Informatics Approach to RAE-2008 Preparations

In order to minimise the amount of busy-work and time-wasting associated with RAE 2008 preparations, we need to see it as an opportunity, not a burden. For instance,

  1. Rather than invent new, one-off mechanisms, solely for RAE purposes, we should reuse and extend existing mechanisms, or, if there are no suitable existing mechanisms, we should invent new mechanisms that will be of long-term benefit.
  2. Where important, but non-urgent, tasks are being neglected to our detriment, we should use the RAE to raise their priority.
Here are some examples. If anyone has ideas of how we can exploit additional win-win examples of this kind, I would be happy to hear about them.

For a variety of pragmatic reasons, having a few large research groups is optimal in an RAE submission. Panels will tolerate quite loose groupings, as long as there is some reality to them. Our six research institutes provide exactly the right level of granularity and community, so we will use them as the basis of our 2008 submission.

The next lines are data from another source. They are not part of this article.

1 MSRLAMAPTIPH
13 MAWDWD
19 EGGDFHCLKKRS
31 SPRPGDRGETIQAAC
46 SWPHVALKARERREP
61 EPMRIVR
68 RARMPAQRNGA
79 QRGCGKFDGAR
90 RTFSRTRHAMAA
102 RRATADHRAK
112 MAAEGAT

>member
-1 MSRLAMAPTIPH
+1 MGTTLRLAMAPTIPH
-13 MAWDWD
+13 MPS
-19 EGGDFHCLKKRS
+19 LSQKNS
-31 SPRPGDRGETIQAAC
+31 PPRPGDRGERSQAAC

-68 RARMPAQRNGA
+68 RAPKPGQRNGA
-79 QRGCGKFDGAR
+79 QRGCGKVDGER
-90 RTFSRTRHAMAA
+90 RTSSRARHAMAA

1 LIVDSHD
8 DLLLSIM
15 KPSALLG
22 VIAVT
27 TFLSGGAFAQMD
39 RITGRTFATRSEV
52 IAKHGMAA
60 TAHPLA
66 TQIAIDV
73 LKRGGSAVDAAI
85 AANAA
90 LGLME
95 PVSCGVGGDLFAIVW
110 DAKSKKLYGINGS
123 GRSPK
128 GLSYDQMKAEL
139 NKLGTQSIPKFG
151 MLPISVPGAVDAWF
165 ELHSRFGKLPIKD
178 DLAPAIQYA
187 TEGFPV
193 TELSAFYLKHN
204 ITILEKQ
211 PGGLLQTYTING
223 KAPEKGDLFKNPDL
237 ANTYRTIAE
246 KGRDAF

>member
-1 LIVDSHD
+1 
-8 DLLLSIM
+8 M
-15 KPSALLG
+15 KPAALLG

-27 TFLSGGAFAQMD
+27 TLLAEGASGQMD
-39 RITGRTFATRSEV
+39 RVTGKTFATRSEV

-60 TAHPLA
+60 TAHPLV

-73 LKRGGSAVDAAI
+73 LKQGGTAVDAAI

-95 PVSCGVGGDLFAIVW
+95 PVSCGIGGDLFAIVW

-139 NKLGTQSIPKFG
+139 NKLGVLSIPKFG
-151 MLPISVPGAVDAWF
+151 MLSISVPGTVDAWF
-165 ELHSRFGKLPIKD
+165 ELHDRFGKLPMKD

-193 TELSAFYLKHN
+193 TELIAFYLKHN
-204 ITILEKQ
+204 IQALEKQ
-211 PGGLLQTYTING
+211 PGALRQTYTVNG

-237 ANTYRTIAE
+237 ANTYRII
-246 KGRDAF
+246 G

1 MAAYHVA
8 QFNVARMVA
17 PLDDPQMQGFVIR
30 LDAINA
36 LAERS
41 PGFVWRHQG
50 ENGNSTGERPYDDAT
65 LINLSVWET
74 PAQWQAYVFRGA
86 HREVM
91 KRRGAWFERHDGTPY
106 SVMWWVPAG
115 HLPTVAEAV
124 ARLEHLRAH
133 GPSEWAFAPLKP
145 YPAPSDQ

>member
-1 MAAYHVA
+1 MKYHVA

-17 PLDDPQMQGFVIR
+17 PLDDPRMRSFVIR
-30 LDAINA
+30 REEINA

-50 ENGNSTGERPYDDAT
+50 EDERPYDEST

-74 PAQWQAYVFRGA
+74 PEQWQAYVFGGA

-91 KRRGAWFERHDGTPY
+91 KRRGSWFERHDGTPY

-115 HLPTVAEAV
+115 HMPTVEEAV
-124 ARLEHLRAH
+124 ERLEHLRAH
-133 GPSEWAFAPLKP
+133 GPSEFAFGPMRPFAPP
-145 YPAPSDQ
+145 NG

However, it is appropriate to have some sub-group structure beneath the institute level. For many kinds of information gathering, it is the research sub-group that is the most appropriate source. I am identifying leaders of Informatics research sub-groups within each of our research institutes, and intend to ask for their help in the RAE 2008 preparations. Here are some of the areas I intend to ask them to help me with.

I welcome suggestions for improving our RAE preparations and for using RAE 2008 as an opportunity rather than a burden.

Alan Bundy
Last modified: Fri Nov 26 14:23:00 GMT 2004